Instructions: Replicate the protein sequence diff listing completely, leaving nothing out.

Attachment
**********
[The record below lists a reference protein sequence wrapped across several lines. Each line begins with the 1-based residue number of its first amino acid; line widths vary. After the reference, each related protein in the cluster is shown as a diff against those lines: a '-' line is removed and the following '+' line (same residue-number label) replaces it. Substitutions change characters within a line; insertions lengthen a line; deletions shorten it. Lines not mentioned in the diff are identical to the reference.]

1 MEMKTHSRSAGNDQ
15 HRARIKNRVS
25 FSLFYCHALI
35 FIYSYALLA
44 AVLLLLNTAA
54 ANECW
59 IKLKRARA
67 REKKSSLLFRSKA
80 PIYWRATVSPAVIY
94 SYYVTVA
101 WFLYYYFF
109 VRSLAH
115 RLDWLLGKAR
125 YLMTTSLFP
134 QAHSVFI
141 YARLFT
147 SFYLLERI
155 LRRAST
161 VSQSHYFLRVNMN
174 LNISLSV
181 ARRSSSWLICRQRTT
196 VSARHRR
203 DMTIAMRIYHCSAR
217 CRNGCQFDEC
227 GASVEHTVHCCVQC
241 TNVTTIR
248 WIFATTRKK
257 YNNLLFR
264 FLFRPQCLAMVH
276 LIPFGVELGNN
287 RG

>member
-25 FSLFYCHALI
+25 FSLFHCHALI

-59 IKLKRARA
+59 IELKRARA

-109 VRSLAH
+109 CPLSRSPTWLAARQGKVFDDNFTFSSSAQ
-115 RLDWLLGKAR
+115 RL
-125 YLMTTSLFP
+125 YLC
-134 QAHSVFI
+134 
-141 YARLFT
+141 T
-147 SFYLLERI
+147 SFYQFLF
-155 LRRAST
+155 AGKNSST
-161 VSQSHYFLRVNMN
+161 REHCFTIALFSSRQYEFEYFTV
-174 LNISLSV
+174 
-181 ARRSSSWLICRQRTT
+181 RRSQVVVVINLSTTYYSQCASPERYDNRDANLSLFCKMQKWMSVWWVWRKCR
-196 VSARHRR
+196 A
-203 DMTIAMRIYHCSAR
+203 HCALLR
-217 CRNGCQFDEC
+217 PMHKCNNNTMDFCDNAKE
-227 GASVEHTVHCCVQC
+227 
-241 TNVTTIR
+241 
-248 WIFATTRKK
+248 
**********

[The record below lists a reference protein sequence wrapped across several lines. Each line begins with the 1-based residue number of its first amino acid; line widths vary. After the reference, each related protein in the cluster is shown as a diff against those lines: a '-' line is removed and the following '+' line (same residue-number label) replaces it. Substitutions change characters within a line; insertions lengthen a line; deletions shorten it. Lines not mentioned in the diff are identical to the reference.]

1 MEMKTHSRSAGNDQ
15 HRARIKNRVS
25 FSLFYCHALI
35 FIYSYALLA
44 AVLLLLNTAA
54 ANECW
59 IKLKRARA
67 REKKSSLLFRSKA
80 PIYWRATVSPAVIY
94 SYYVTVA
101 WFLYYYFF
109 VRSLAH
115 RLDWLLGKAR
125 YLMTTSLFP
134 QAHSVFI
141 YARLFT
147 SFYLLERI
155 LRRAST
161 VSQSHYFLRVNMN
174 LNISLSV
181 ARRSSSWLICRQRTT
196 VSARHRR
203 DMTIAMRIYHCSAR
217 CRNGCQFDEC
227 GASVEHTVHCCVQC
241 TNVTTIR
248 WIFATTRKK
257 YNNLLFR
264 FLFRPQCLAMVH
276 LIPFGVELGNN
287 RG

>member
-25 FSLFYCHALI
+25 FSLFHCHALI

-59 IKLKRARA
+59 IELKRARA

-109 VRSLAH
+109 CPLSRSPTWLAARQGKVFDDNFTFSSSAQ
-115 RLDWLLGKAR
+115 RL
-125 YLMTTSLFP
+125 YLC
-134 QAHSVFI
+134 
-141 YARLFT
+141 T
-147 SFYLLERI
+147 SFYQFLF
-155 LRRAST
+155 AGKNSST
-161 VSQSHYFLRVNMN
+161 REHCFTIALFSSRQYEFEYFTV
-174 LNISLSV
+174 
-181 ARRSSSWLICRQRTT
+181 RRSQVVVVINLSTTYYSQCASPERYDNRDANLSLFCKMQKWMSVWWVWRKCR
-196 VSARHRR
+196 A
-203 DMTIAMRIYHCSAR
+203 HCALLR
-217 CRNGCQFDEC
+217 PMHKCNNNTMDFCDNAKE
-227 GASVEHTVHCCVQC
+227 
-241 TNVTTIR
+241 
-248 WIFATTRKK
+248 